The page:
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Intracerebral Hemorrhage

The other major cause of hemorrhage is rupture of the walls of the small penetrating arteries serving deep structures, with bleeding directly into the brain and its ventricles (intracerebral hemorrhage).  These vessels are at particular risk because of their thin muscular walls and narrow lumens.  It is thought that the cumulative effects of untreated hypertension and atherosclerosis or other kinds of pathologic changes weaken their walls and put them at special risk for rupture.  

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This is a microscopic section of a small artery that penetrates into putamen (one of the basal ganglia located deep in the hemisphere).  Can you see how the normal architecture of the wall has been changed?   Its thickness is uneven, and there are degenerative changes due to hypertension.  This vessel is at risk for rupture.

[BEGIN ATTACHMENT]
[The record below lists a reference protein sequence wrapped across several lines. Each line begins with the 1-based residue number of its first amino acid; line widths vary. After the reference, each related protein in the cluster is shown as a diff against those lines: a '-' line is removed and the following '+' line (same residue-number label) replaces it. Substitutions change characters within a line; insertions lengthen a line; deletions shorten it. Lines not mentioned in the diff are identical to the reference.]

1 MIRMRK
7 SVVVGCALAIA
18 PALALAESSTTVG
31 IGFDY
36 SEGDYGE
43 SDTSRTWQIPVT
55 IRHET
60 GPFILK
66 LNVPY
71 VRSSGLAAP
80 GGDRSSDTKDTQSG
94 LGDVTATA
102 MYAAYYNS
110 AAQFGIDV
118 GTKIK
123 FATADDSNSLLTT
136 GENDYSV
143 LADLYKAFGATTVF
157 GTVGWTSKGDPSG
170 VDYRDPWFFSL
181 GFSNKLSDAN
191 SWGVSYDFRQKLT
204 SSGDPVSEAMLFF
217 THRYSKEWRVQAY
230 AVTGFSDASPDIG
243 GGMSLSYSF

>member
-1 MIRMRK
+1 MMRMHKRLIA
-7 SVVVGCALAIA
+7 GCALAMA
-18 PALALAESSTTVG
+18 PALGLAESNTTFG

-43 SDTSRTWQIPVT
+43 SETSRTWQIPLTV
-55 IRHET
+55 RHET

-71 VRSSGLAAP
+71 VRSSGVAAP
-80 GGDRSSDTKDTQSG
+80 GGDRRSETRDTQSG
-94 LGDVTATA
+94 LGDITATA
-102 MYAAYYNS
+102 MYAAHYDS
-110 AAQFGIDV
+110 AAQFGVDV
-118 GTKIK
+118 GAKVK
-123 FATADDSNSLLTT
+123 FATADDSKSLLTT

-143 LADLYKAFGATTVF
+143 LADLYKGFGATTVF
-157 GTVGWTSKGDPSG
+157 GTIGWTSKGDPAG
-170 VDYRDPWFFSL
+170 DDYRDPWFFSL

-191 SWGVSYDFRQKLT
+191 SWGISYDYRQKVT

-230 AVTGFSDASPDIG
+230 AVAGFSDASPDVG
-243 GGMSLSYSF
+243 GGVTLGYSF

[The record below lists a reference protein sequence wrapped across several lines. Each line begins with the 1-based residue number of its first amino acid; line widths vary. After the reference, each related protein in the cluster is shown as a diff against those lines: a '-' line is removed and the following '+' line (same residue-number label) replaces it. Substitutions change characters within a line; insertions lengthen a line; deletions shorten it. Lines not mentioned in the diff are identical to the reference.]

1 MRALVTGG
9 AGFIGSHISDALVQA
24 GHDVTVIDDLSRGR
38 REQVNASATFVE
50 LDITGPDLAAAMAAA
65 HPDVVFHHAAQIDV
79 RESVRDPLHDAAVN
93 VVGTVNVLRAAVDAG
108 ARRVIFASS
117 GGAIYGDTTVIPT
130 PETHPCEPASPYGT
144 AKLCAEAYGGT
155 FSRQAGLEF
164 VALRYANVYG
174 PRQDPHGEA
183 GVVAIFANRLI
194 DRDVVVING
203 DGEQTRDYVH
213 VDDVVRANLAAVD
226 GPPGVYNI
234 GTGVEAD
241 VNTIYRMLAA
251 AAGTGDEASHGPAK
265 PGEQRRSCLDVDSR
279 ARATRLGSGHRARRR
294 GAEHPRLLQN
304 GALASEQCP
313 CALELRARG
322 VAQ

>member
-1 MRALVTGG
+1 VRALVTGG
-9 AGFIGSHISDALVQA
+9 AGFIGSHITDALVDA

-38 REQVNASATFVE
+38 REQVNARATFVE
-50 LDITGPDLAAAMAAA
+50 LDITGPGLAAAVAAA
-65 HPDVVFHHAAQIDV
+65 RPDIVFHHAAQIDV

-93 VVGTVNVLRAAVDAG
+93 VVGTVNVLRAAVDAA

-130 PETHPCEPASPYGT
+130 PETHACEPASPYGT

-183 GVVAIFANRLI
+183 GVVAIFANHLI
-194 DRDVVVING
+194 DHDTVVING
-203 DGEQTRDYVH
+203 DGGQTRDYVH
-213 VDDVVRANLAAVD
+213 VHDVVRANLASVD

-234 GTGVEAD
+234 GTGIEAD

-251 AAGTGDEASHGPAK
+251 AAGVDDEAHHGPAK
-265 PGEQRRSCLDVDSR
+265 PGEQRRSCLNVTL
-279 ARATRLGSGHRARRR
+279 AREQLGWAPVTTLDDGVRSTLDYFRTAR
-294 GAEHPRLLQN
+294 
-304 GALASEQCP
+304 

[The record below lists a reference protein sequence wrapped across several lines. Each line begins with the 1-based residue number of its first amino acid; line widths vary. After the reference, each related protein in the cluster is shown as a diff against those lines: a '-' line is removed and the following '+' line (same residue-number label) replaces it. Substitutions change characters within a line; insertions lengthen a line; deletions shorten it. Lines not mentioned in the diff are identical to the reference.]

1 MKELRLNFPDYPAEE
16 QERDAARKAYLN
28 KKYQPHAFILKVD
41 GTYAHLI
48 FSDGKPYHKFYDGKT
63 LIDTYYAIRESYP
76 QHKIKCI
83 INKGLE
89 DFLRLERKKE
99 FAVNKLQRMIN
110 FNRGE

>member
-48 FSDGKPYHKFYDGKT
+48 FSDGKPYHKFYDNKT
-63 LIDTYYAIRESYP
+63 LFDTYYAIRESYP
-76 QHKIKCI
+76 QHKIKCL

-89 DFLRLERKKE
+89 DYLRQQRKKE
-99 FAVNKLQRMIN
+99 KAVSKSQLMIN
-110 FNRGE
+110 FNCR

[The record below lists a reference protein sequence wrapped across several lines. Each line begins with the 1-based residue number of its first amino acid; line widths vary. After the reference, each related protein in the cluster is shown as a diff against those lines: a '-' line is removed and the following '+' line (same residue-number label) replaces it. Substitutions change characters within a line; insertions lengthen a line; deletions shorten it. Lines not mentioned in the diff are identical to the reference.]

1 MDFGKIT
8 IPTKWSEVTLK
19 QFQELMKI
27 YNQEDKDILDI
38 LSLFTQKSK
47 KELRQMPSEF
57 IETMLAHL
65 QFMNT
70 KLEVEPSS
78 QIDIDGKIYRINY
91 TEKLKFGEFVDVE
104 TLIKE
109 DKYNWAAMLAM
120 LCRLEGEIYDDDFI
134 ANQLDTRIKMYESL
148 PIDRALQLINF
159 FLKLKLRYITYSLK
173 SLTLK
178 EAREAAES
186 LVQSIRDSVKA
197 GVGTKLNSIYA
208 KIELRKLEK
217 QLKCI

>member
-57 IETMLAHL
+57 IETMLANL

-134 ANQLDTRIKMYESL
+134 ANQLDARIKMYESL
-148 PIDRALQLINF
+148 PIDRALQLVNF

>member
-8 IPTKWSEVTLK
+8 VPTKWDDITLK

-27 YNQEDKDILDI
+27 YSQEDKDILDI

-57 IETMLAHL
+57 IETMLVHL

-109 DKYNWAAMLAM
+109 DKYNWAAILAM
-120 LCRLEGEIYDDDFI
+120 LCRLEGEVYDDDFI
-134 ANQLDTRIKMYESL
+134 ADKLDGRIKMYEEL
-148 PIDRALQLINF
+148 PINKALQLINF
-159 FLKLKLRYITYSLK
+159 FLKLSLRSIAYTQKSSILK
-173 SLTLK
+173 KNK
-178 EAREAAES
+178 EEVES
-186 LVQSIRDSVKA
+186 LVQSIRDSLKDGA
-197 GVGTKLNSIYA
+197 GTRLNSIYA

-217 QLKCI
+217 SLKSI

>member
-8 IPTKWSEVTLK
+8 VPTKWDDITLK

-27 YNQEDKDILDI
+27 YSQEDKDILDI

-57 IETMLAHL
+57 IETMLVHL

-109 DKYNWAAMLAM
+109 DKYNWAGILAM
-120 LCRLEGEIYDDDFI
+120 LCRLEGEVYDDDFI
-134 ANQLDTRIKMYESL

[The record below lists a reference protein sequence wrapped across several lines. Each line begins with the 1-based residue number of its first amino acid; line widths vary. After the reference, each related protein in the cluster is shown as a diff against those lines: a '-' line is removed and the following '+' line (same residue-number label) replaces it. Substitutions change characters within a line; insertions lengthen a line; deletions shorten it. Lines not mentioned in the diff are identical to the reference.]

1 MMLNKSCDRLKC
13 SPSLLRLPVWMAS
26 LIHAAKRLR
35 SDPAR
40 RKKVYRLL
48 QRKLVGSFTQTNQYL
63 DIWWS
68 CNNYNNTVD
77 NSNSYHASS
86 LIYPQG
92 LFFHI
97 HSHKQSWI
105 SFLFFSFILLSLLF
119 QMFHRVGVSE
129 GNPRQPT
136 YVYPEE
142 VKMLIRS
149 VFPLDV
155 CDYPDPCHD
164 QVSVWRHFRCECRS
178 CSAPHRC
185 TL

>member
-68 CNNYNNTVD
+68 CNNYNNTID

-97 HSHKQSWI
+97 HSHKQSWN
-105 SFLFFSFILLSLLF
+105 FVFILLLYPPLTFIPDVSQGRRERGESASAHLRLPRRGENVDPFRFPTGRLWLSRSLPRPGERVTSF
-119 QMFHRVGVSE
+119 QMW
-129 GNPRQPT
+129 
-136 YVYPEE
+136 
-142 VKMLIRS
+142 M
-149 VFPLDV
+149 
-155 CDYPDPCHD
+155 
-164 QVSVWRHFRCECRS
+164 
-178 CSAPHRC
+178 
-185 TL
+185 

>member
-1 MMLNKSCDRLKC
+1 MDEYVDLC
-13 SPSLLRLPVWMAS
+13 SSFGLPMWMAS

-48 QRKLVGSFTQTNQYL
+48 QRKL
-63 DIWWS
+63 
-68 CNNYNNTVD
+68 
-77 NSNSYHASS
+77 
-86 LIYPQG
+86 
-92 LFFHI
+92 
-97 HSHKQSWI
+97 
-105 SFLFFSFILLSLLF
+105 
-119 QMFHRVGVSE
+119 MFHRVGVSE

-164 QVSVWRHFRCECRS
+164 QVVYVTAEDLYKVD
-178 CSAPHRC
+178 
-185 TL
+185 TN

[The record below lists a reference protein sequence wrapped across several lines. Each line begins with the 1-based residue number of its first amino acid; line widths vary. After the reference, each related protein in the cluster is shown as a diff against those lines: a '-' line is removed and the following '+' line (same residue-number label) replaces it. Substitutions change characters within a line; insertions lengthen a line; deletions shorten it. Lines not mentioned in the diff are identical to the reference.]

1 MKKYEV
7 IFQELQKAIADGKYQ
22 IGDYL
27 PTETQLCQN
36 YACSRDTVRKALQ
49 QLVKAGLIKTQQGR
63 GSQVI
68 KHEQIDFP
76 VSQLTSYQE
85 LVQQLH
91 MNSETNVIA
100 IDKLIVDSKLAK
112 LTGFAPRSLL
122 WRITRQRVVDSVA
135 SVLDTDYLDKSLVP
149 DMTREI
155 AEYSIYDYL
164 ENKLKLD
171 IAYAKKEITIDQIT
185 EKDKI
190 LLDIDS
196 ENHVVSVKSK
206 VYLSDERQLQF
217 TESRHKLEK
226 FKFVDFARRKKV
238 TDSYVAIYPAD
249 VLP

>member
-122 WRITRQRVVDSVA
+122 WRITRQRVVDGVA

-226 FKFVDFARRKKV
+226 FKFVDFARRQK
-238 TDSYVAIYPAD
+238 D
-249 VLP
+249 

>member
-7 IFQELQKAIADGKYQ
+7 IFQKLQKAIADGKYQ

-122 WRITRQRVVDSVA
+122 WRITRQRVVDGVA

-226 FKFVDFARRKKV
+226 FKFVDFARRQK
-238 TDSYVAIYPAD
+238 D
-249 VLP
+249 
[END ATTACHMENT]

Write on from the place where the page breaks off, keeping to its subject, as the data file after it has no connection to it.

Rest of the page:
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When a small artery with pathologic changes like those you just saw ruptures, this is the result.  Notice how much of the brain is affected, including its ventricles. 

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Small penetrating arteries that supply medial structures in the pons are also sensitive to hypertension.  This 45 year-old woman's high blood pressure was treated only sporadically. Can you find the hemorrhage?

Because of the force of arterial blood pressure, a ruptured artery can shoot blood for long distances through the brain.  Furthermore, an increase in the overall intracranial pressure due to the sudden addition of hemorrhaging blood can compress and distort brain tissue located at some distance from the site of arterial rupture.  For these reasons, the neurologic deficits produced by hemorrhagic strokes can reflect damage to regions of the brain remote from the leaking artery.